Dedication of the New Wright Field

The following article appeared in NCR News, October 1927

The Dedication of the New Wright Field

     The dedication of the new and modern Wright Field on Wednesday, October 12th, holds peculiar significance to the National Cash Register Company family, in view of the strong and sustained interest manifested in this enterprise from its inception by the Founder, the late John H. Patterson, and his son and successor to the presidency of this company, Frederick B. Patterson.
     Mr. John H. Patterson, being a man of wide vision and thoroughly abreast of the times, early foresaw the need of a dependable air service for this country. When the original McCook Field was established, he witnessed the beginning of a scheme which he had long entertained in his own mind as to the place of aviation in protective and commercial lines for the nation.
     At the close of the war, there came about a general reduction in appropriations and spending of government money for so-called "war-time" activities. At this point Mr. Patterson looked with uneasiness upon the threatened curtailment of research work at the McCook Field, which had demonstrated during the war its efficiency and potential possibilities.
     Then it was that Mr. Patterson, calling prominent citizens of Dayton into conference, disclosed his plans for not only retaining McCook field as a vital unit in the country's defense program, but went farther and proposed to elaborate upon the aviation research program of the nation by supplying within striking distance of Dayton a suitable field that could meet every possible federal requirement.
     However, John H. Patterson did not live to see the fruition of his scheme. His sudden death might have left the whole program in chaos and probable defeat but for the fact that Frederick B. Patterson, his son, fired by patriotic zeal and determination, set about to carry to conclusion the plans of his distinguished parent.
     It is now a part of history how Dayton citizenship under the fine leadership of Frederick B. Patterson, our President, subscribed $427,000 within forty-eight hours time, purchased 5,000 acres of land and presented it to the United States government. This provides the largest flying field in the world and affords the country, or will afford .when it is fully finished, the most complete experimental, engineering and research laboratory and aviation station in the world.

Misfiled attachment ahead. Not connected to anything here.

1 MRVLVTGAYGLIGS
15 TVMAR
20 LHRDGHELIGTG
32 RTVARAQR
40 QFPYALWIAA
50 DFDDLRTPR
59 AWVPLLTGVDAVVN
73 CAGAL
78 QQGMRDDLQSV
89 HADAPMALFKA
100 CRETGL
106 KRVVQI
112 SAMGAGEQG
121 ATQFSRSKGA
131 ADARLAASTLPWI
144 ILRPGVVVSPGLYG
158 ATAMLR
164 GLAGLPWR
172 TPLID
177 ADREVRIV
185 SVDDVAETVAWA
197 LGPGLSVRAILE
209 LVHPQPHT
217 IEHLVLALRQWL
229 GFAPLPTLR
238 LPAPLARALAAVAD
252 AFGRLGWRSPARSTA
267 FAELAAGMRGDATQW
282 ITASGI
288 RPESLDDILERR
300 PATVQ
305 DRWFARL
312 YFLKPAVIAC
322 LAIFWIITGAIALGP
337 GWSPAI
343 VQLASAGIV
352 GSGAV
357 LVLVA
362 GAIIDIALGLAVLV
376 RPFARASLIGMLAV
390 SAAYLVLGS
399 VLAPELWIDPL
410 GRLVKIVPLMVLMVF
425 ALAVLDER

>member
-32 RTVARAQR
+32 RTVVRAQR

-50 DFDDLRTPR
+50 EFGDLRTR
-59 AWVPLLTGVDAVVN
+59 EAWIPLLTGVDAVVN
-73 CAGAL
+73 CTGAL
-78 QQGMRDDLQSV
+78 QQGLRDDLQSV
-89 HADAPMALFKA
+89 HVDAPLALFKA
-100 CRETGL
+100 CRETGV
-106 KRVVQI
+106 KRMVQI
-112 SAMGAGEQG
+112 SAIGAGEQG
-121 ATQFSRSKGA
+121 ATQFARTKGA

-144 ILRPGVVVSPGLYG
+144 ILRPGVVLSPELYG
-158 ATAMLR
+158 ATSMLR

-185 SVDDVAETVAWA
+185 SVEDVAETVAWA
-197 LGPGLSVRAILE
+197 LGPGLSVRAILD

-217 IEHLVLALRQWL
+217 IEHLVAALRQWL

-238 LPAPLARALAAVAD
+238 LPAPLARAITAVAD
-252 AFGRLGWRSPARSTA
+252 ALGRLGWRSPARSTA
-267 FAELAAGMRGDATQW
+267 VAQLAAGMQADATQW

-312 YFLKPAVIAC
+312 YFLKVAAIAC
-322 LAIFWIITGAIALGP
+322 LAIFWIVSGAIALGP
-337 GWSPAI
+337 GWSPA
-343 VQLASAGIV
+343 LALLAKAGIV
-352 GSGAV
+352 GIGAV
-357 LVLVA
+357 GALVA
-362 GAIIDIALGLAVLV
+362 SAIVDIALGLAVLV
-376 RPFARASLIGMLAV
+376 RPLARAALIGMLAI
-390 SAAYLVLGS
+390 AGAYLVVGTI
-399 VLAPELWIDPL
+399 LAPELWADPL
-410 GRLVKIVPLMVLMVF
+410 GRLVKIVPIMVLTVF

John H. Patterson's idea, as originally presented in the matter of aviation research work was so practical and efficiently worked out that it may be said to have been carried out entirely as formulated. In a statement written by Mr. Patterson and presented to the country as an argument in behalf of what he proposed, he said, among other things:
     "Industry progresses in proportion to the research work done.
     "In our business we have spent many years and millions of dollars in research work.
     "Private industries cannot afford to carry on extensive research work for airplanes because there is small market for airplanes.
     "Reduction in appropriations would result in the discharge of 50 per cent of the McCook Field employees on July 1, 1922. If they are allowed to scatter it would take years to build a new and efficient organization.
     "Future wars are now being fought in the machine shops of the world. Give American industries an equal chance and they will lead the world in aviation. They are now leading in other lines of industry."
     This was back in March of the year 1922. Mr. Patterson believed in encouraging research and scientific experimentation with aviation. Five years after he penned the words quoted above, the new Wright Field has come into existence, a prideful, practical station that already is attracting the attention of world aviation.
     On the day of celebration Secretary of War, Dwight F. Davis, Assistant Secretary of War, F. Trubee Davison, Major General Mason M. Patrick, Chief of the Air Service, and his aide and successor eventually, Brig. Gen. James E. Fechet, will be numbered among the distinguished guests to be present. More than these there will be engineers and aviation experts from all over the country in attendance.
     Wright Field and American aviation on October 12, 1927, definitely steps into a new era of progress. Nationally the circumstance offers many reasons for congratulations.
     We of the factory have pride in what our own leaders have done toward affording to America a substantial and well-fitted aviation research department, the greatest the world has seen.